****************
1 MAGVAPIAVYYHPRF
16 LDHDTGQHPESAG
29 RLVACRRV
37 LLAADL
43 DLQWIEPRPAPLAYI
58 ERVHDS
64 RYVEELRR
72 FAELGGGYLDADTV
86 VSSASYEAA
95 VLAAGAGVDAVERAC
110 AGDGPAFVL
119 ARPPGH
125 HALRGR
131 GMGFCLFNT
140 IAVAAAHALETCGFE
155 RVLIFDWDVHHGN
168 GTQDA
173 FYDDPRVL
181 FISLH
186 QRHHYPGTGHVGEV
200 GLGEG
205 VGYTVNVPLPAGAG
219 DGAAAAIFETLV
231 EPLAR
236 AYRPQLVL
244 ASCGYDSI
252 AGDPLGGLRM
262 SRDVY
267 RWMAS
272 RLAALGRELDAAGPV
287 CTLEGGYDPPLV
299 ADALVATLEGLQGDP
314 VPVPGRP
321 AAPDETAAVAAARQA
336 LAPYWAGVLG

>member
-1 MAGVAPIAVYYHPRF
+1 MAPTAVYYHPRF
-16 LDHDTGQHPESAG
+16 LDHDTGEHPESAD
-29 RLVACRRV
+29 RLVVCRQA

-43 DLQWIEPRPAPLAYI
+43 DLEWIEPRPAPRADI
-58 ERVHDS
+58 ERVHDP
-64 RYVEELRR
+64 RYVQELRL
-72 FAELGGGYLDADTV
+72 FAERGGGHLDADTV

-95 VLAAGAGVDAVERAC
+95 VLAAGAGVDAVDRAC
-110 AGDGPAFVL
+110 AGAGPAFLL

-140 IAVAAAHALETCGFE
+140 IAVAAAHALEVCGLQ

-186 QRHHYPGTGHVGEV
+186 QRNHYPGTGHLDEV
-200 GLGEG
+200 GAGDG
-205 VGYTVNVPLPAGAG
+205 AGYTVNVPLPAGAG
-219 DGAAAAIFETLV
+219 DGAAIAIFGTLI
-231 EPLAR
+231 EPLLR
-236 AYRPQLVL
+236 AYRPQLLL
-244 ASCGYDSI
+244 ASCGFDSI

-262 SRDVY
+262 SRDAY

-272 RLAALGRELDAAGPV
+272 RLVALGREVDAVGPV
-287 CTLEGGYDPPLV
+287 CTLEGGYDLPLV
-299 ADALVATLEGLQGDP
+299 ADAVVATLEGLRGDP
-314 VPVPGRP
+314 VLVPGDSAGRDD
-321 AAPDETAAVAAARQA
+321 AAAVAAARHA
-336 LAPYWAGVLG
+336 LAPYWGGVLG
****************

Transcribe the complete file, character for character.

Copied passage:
1 MAGVAPIAVYYHPRF
16 LDHDTGQHPESAG
29 RLVACRRV
37 LLAADL
43 DLQWIEPRPAPLAYI
58 ERVHDS
64 RYVEELRR
72 FAELGGGYLDADTV
86 VSSASYEAA
95 VLAAGAGVDAVERAC
110 AGDGPAFVL
119 ARPPGH
125 HALRGR
131 GMGFCLFNT
140 IAVAAAHALETCGFE
155 RVLIFDWDVHHGN
168 GTQDA
173 FYDDPRVL
181 FISLH
186 QRHHYPGTGHVGEV
200 GLGEG
205 VGYTVNVPLPAGAG
219 DGAAAAIFETLV
231 EPLAR
236 AYRPQLVL
244 ASCGYDSI
252 AGDPLGGLRM
262 SRDVY
267 RWMAS
272 RLAALGRELDAAGPV
287 CTLEGGYDPPLV
299 ADALVATLEGLQGDP
314 VPVPGRP
321 AAPDETAAVAAARQA
336 LAPYWAGVLG

>member
-1 MAGVAPIAVYYHPRF
+1 MAPTAVYYHPRF
-16 LDHDTGQHPESAG
+16 LDHDTGEHPESAD
-29 RLVACRRV
+29 RLVVCRQA

-43 DLQWIEPRPAPLAYI
+43 DLEWIEPRPAPRADI
-58 ERVHDS
+58 ERVHDP
-64 RYVEELRR
+64 RYVQELRL
-72 FAELGGGYLDADTV
+72 FAERGGGHLDADTV

-95 VLAAGAGVDAVERAC
+95 VLAAGAGVDAVDRAC
-110 AGDGPAFVL
+110 AGAGPAFLL

-140 IAVAAAHALETCGFE
+140 IAVAAAHALEVCGLQ

-186 QRHHYPGTGHVGEV
+186 QRNHYPGTGHLDEV
-200 GLGEG
+200 GAGDG
-205 VGYTVNVPLPAGAG
+205 AGYTVNVPLPAGAG
-219 DGAAAAIFETLV
+219 DGAAIAIFGTLI
-231 EPLAR
+231 EPLLR
-236 AYRPQLVL
+236 AYRPQLLL
-244 ASCGYDSI
+244 ASCGFDSI

-262 SRDVY
+262 SRDAY

-272 RLAALGRELDAAGPV
+272 RLVALGREVDAVGPV
-287 CTLEGGYDPPLV
+287 CTLEGGYDLPLV
-299 ADALVATLEGLQGDP
+299 ADAVVATLEGLRGDP
-314 VPVPGRP
+314 VLVPGDSAGRDD
-321 AAPDETAAVAAARQA
+321 AAAVAAARHA
-336 LAPYWAGVLG
+336 LAPYWGGVLG